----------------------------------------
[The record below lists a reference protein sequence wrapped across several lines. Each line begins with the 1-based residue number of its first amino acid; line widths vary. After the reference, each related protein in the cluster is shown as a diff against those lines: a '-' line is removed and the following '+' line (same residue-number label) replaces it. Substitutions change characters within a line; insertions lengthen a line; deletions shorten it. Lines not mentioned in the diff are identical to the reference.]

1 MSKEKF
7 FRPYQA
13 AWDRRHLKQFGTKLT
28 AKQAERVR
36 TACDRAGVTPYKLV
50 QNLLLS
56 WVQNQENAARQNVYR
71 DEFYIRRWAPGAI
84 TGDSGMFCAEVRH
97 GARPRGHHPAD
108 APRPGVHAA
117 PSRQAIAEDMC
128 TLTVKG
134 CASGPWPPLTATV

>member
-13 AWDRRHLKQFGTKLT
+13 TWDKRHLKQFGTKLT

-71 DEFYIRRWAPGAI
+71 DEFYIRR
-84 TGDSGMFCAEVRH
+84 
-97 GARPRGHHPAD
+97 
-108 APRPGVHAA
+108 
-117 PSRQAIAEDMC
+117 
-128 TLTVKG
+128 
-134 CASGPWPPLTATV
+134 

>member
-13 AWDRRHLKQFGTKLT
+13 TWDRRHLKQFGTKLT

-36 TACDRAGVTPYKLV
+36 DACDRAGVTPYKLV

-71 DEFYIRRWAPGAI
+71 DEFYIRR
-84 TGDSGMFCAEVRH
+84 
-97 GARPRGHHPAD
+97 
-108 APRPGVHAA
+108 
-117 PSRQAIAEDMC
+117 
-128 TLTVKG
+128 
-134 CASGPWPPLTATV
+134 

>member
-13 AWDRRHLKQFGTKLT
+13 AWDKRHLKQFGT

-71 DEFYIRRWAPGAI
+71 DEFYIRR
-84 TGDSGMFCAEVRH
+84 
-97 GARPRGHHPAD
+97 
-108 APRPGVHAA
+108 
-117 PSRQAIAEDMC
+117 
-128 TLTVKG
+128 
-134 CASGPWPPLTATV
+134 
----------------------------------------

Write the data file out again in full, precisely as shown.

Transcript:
[The record below lists a reference protein sequence wrapped across several lines. Each line begins with the 1-based residue number of its first amino acid; line widths vary. After the reference, each related protein in the cluster is shown as a diff against those lines: a '-' line is removed and the following '+' line (same residue-number label) replaces it. Substitutions change characters within a line; insertions lengthen a line; deletions shorten it. Lines not mentioned in the diff are identical to the reference.]

1 MSKEKF
7 FRPYQA
13 AWDRRHLKQFGTKLT
28 AKQAERVR
36 TACDRAGVTPYKLV
50 QNLLLS
56 WVQNQENAARQNVYR
71 DEFYIRRWAPGAI
84 TGDSGMFCAEVRH
97 GARPRGHHPAD
108 APRPGVHAA
117 PSRQAIAEDMC
128 TLTVKG
134 CASGPWPPLTATV

>member
-13 AWDRRHLKQFGTKLT
+13 TWDKRHLKQFGTKLT

-71 DEFYIRRWAPGAI
+71 DEFYIRR
-84 TGDSGMFCAEVRH
+84 
-97 GARPRGHHPAD
+97 
-108 APRPGVHAA
+108 
-117 PSRQAIAEDMC
+117 
-128 TLTVKG
+128 
-134 CASGPWPPLTATV
+134 

>member
-13 AWDRRHLKQFGTKLT
+13 TWDRRHLKQFGTKLT

-36 TACDRAGVTPYKLV
+36 DACDRAGVTPYKLV

-71 DEFYIRRWAPGAI
+71 DEFYIRR
-84 TGDSGMFCAEVRH
+84 
-97 GARPRGHHPAD
+97 
-108 APRPGVHAA
+108 
-117 PSRQAIAEDMC
+117 
-128 TLTVKG
+128 
-134 CASGPWPPLTATV
+134 

>member
-13 AWDRRHLKQFGTKLT
+13 AWDKRHLKQFGT

-71 DEFYIRRWAPGAI
+71 DEFYIRR
-84 TGDSGMFCAEVRH
+84 
-97 GARPRGHHPAD
+97 
-108 APRPGVHAA
+108 
-117 PSRQAIAEDMC
+117 
-128 TLTVKG
+128 
-134 CASGPWPPLTATV
+134 